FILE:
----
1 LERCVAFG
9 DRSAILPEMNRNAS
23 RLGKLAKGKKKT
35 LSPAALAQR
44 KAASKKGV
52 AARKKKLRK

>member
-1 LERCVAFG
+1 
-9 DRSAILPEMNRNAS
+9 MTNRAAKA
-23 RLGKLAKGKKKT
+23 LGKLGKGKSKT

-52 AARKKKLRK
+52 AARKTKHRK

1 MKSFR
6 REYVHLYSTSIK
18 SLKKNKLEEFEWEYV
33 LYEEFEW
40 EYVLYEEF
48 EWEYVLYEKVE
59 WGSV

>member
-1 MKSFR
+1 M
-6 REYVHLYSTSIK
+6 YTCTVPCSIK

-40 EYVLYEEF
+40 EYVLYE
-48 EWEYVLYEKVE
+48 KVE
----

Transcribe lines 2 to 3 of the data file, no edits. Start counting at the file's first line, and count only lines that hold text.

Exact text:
9 DRSAILPEMNRNAS
23 RLGKLAKGKKKT